Atheism, Criticism, Erotic, essay, Fiction, Liberty, Literature

Book Analysis: 120 Days of Sodom [Conclusion]

sadsade

Albert Camus in his classic study of the death penalty “Reflections on the Guillotine” noted how true and seemingly irredeemable evil individuals offer “impenetrable exteriors”. Like the stone walls of the castle into which they retreat the four men use the inherent positive societal prejudices about their social stations, status and wealth. Such attributes equate to an assumption of good moral behavior and standing in the mind of a society built upon the recognition and almost worship of privilege. Sade takes this supposition and takes it to its logical extreme; if  power equates to an assumption of public moral uprightness then the private attributes of the successful man are often quite the opposite. And if their means to power are unsavory then their cravings and passions must be equally if not even more wicked. All of the story telling serves to arouse and inspire the assembled men to sexual action and to illuminate for us the reader their inner most desires and debauches. Ayn Rand, often compared to Sade in her adherence to an extreme libertarian vision of morality, said

 

Achievement of your happiness is the only moral purpose of your life, and that happiness, not pain or mindless self-indulgence, is the proof of your moral integrity, since it is the proof and the result of your loyalty to the achievement of your values.”

 

One senses a bit of self-congratulation in these remarks, and Sade’s personal ethos turns this proposition on its head. By rejecting any sort of social contract Sade is able to have his characters justify their depravity and existential greed through a sort of fatalistic atomism taken to its extreme, a system he describes in his short story Dialogue Between a Priest and a Dying Man

           

            “Nothing perishes in the world, my friend, nothing is lost; man today, worm tomorrow […] can [God] have wished to create me in order to reap pleasure from punishing me, and that solely on account of a choice he does not leave me free to determine?”

 

Sade uses the inevitable decay and an eternal reemergence of life and matter as an excuse, for lack of a better term, for the indulgence of the grossest abuses in the name of hedonism. Life is an eternal process of indulgence and destruction wherein those who are in the best position to satiate their desires are morally right in taking any measures to do so. This looks at first glance like the sort of nihilism that Christian apologists point to as proof of the inherent iniquity of atheism and a secular morality. This could not be further from the truth of course. What Sade is rejecting is not a religious ethos (though I believe he thinks he is) but a secular one; he neglects to realize that the real arbiter of moral sanctity and order is not theocratic but human and civil. We are only accountable to our fellow human beings for our behavior and it is a human morality that is either put in place or rejected. What Sade is rejecting is not a Christian morality but a civic morality; he is embracing libertarianism in its most pure and pragmatic form. Sade’s greatest failing is not his atheism, which is actually quite reasoned and sober if divorced from the moral conclusions he erroneously uses it to justify, but his rejection of accountability to his fellow man. The answer to Sadean “morality” is not Christian morality but secular ethics and civil law. Sade himself came to understand this better during the cataclysm that was the later stages of the French Revolution.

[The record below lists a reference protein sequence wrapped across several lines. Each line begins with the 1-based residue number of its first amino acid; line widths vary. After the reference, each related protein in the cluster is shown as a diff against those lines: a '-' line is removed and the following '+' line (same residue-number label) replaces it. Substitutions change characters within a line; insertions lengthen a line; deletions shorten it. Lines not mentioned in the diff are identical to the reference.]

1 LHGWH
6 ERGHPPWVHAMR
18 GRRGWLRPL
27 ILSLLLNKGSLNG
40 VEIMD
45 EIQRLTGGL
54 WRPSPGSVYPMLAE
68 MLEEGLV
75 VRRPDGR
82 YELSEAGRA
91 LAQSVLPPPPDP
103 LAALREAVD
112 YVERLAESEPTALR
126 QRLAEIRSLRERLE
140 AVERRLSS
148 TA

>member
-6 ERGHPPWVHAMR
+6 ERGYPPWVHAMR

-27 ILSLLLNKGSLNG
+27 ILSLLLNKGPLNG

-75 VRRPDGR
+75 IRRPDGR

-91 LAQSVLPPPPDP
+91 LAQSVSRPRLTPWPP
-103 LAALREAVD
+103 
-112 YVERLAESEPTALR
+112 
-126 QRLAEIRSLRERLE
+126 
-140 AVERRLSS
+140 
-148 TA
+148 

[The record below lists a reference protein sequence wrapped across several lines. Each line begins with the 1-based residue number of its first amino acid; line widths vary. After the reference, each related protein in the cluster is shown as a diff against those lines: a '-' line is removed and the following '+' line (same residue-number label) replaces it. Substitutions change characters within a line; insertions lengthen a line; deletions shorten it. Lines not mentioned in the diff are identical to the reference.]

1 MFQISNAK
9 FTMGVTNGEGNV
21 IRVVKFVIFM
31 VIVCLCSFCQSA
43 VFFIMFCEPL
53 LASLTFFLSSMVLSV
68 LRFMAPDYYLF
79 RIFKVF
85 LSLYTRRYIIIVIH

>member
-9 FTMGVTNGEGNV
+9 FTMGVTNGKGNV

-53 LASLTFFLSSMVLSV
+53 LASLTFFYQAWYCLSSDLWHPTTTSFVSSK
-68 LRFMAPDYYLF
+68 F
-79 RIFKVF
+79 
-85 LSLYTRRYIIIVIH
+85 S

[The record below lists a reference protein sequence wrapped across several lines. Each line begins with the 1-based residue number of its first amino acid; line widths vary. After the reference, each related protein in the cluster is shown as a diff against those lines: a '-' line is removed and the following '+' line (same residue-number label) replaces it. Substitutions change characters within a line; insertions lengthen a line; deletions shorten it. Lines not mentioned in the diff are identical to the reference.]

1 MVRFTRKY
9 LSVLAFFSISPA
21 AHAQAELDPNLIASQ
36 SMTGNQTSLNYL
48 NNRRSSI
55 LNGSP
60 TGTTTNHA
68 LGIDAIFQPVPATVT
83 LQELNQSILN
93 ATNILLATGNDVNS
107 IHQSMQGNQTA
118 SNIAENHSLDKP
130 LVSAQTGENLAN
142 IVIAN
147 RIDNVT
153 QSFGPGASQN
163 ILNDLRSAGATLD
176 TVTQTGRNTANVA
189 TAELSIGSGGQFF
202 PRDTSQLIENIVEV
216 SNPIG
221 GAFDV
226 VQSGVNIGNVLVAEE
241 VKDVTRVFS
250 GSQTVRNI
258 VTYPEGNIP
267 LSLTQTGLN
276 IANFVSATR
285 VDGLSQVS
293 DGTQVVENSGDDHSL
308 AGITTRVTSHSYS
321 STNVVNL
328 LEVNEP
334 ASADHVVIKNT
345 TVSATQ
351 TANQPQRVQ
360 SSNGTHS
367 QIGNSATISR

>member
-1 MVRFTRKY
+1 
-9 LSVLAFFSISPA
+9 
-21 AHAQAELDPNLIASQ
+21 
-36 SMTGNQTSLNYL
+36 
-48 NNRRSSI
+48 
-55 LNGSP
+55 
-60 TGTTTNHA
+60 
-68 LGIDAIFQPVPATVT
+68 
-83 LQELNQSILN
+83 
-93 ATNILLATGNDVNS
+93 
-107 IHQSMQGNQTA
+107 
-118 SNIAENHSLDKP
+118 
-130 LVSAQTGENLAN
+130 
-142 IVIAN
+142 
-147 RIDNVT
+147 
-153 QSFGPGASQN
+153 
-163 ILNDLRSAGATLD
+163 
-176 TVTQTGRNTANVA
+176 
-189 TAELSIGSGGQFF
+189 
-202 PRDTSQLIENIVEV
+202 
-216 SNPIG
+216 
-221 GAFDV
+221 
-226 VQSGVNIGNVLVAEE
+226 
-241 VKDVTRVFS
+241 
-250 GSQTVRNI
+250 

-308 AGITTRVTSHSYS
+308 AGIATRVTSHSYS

Jejune and repetitive as some of the dialogue and plotting can the book taken as a whole is invigorating, stimulating and intellectually challenging. The characters, if not particularly deep or original, do have their own sort of utilitarian charm. But to read the 120 Days for pleasure is really to miss the point; this book is a personal mission statement, a philosophical thought experiment in the form of a novel. Sade attempted to create a moral system that transcended any then in existence. That he failed in no way detracts from the genius of the work and its relevance as a cautionary tale showing the true potential of libertarian hedonism if unleashed in a realm without the protections of the social contract. In his own perverse way Sade is as vital to the enlightenment exploration of civil rights and social law theory as is Rousseau, Ficthe or Locke. For what is the value of morality and law if we do not understand the havoc that would be wrought under the auspices of their antithesis?

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